Congrats! You did it! Baby is finally here and you are at home with your little one. Now What? There are likely a ton of questions running through your mind right now. One of the questions I often get asked is “how often do I need to bath my baby?” …and “how?”.

Your baby may have had the first bath in the hospital before going home. However, it is common practice to delay the newborn bath longer now, the World Health Organization recommends that it should be delayed for the first 24hrs of life. This article mentions the health benefits for your little one in delaying the first bath. All your sweet baby needs in the hours after birth is some amazing skin-to-skin with mama (or dad!) 

So, if you get home and a bath was not done at the hospital, don’t panic, there is no rush! Take some time and plan it out. This bath will be one of the “firsts” with your baby, so enjoy it! Make a list, collect the items and dive in!

The kitchen counter/table or the kitchen sink is a great place to do baths for your newborn. It’s hard to get down and crouch over a tub after just giving birth, save your back, Mama! There are several countertop baby baths available for just this. Next, you want to gather some supplies: towels, cloths, mild (scent-free, irritant-free) soap, diapers, diaper cream, wipes (because they are going to pee as soon as they are out of the tub!), babies clothes, hair comb, etc. Make sure to have all these things within hands reach. You never want to leave your baby unattended so once the baby is in the tub you shouldn’t leave them, you are committed! Fill the tub to shoulder level with warm water, it should be comfortable to the touch. Hold the baby securely with one hand and use the other for cleaning. You can place a warm wet face cloth over the baby’s belly while bathing to help keep them warm. After the bath, pat baby dries and you can use an unscented mild lotion to moisturize the skin. Try to make the bath quick-ish, babies lose heat fast but also they will protest louder if they are not liking this bath or are cold! 

Example of a Bath Sequence: Face, eyes, ears, mouth, hair/head, neck folds, armpits/arms, trunk, legs/feet, groin, genitalia, back, and bum.

TIPS:

Face, Eyes, Ears, Mouth- Use a clean part of the face cloth for each area. For eyes, use clean warm water to gently wipe from inside the corner of the eye to the outer area. For your baby’s ears use the face cloth around your finger to wipe the outer/back of the ear, nothing small like a cotton swab should ever be used in your baby’s ears or nose. When you are wiping the inside of your baby’s mouth, use a clean part of the cloth wrapped around a finger to gently wipe the gums, you can use this opportunity to take a quick look in the baby’s mouth to assess for Thrush especially if you are noticing any symptoms.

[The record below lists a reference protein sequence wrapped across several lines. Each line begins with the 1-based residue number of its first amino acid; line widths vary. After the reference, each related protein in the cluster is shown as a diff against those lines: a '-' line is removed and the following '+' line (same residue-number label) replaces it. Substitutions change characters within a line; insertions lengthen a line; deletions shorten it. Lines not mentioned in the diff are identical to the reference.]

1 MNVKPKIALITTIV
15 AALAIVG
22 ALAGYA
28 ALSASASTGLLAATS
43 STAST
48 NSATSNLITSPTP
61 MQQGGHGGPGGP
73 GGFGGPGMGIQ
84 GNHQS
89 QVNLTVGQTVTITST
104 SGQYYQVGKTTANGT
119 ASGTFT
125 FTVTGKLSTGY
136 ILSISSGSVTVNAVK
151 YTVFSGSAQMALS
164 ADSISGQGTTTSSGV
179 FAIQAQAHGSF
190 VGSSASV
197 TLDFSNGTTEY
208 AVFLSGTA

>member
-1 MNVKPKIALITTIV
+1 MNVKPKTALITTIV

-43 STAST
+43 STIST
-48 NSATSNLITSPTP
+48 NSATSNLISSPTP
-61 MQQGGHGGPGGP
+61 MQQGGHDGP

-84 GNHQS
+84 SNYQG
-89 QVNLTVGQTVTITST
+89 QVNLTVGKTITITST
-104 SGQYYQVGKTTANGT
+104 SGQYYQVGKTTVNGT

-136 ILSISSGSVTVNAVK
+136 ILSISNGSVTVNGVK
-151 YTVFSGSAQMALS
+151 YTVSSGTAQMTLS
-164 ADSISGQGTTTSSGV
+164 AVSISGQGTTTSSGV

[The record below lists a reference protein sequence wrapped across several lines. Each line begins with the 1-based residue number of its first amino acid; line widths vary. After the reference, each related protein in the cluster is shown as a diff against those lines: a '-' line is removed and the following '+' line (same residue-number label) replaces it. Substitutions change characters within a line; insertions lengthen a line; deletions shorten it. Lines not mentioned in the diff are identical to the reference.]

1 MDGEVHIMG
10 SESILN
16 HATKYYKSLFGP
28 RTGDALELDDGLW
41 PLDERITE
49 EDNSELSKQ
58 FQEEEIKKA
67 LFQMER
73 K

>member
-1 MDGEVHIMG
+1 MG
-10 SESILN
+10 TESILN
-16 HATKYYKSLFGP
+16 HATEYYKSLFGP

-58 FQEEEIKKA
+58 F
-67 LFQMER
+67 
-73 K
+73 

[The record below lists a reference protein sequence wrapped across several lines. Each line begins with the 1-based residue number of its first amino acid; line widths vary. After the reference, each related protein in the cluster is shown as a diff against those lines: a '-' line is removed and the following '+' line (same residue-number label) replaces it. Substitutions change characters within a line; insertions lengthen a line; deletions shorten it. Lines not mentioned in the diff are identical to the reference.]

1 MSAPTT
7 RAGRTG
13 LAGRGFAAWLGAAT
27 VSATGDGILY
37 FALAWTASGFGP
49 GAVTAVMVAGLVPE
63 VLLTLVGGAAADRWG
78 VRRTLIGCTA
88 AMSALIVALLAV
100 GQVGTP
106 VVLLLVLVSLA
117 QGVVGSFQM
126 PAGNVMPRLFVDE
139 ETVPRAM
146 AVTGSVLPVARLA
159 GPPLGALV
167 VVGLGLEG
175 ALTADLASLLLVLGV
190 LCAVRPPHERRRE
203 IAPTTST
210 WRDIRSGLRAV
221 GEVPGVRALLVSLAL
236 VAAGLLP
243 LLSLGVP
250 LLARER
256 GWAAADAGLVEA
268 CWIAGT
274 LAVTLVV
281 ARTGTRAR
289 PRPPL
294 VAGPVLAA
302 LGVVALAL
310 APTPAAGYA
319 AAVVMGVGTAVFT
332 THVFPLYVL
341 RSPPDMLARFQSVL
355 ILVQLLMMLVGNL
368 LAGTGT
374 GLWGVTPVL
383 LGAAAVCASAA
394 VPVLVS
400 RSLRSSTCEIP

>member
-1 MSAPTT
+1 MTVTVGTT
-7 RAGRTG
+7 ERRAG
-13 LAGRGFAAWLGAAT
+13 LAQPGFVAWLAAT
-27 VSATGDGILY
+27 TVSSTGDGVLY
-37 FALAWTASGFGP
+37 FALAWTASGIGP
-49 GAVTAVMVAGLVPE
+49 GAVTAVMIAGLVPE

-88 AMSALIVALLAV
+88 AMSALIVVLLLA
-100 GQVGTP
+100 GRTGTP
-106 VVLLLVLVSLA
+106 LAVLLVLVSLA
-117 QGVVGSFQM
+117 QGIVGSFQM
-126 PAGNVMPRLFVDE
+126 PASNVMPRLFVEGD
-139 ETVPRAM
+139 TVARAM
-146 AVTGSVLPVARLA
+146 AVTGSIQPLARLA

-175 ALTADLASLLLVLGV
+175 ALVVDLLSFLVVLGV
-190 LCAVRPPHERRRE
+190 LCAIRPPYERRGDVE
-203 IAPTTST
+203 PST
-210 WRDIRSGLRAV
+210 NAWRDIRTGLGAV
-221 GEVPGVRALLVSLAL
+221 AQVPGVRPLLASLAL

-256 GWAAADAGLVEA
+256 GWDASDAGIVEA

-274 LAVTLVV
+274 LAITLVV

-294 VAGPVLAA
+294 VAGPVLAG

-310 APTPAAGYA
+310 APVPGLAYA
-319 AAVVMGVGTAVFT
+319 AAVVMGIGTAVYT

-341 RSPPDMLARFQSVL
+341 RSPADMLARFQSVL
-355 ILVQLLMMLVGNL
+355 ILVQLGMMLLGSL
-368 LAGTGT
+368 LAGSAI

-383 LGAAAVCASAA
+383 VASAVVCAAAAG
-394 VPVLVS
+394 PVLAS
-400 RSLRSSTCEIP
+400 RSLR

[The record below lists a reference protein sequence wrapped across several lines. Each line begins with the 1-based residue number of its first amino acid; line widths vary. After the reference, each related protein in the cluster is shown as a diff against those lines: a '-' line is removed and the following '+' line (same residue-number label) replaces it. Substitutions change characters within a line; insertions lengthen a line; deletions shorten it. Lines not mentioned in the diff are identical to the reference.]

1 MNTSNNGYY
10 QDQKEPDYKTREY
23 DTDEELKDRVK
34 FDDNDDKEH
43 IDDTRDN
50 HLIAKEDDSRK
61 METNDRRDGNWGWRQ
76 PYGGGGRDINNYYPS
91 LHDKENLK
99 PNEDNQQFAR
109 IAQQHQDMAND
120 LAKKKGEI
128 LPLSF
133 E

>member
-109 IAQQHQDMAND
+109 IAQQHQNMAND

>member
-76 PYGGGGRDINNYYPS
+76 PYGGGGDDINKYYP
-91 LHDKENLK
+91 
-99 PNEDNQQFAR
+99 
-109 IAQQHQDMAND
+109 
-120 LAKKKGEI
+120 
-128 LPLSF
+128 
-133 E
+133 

Skin folds- babies don’t really have necks, their little heads rest directly on their chests so make sure to get in those neck folds! The groin, armpits, leg rolls (so cute!), behind knees and in between toes shouldn’t be overlooked either!

Genitalia- With baby girls make sure to wipe from FRONT to BACK, you don’t want to transfer any bacteria from the back to front. Also, ensure you are wiping the labia and area well to remove any stool that traveled around while in the diaper! Baby boys: you do not need to pull back the foreskin and do not ever force it. Canadian Pediatric Society states that the foreskin is not fully retractable until 3 to 5 years of age or later.

Back- To wash baby’s back gently tip them towards you with the hand you are holding them with, or turn baby over and hold baby’s chin and chest securely (you can anchor ring and little finger under baby’s armpit) making sure baby’s face is not in the water!

You do not need to bath your newborn every day, once or twice a week is fine. You can sponge bath in between tub baths. Just take care to wash their face and hands often and thoroughly clean genitals and bum area with each dirty diaper change. 

Other Newborn Hygiene Considerations:

  • Nails. Babies’ fingernails should be kept short to avoid scratching and skin breakdown. Use caution when using baby clippers or use an emery board to file them down.
  • Umbilical Cord. Gently wash around the base of the cord during your baby’s bath then pat dry and allow to air dry. Turn the diaper down in the front to avoid irritation until the cord has fallen off. Take care to notice if there is any new redness, discharge/bleeding or funky smell coming from the cord base if so make sure to mention this to your healthcare provider. Also, be sure to watch your baby for a fever if you notice any of the above and report it to your healthcare provider.
  • Diaper Rash. Common skin irritation from wet or soiled diapers. Some babies have more sensitive skin and the use of a barrier cream such as a Zinc Oxide based cream may help to decrease the skin breakdown. When bathing and at diaper changes allow the area to air dry completely before placing the diaper back on. Change diapers frequently, wash your hands before and after changing diapers and avoid scented products. Contact your healthcare provider if the rash lasts longer than 5 days, has pus/blisters, crusty or peeling patches and/or the rash is mainly in the skin creases or folds.
  • Baby Nasal Aspirator. Do we normally think booger removal as newborn hygiene? Probably not. However, if the baby is breastfeeding and has extra secretions in their little noses it is great to remove these with a gentle nasal aspirator such as the hydraSense or NoseFrida. Baby will be able to suck better if they can breathe through their noses easier. The aspirators are easy to use and make a world of difference. Follow the instructions! 

If you have any questions about newborn hygiene or postpartum care for you or baby please reach out to a Mama Coach in your area. We would love to answer questions and offer support! 

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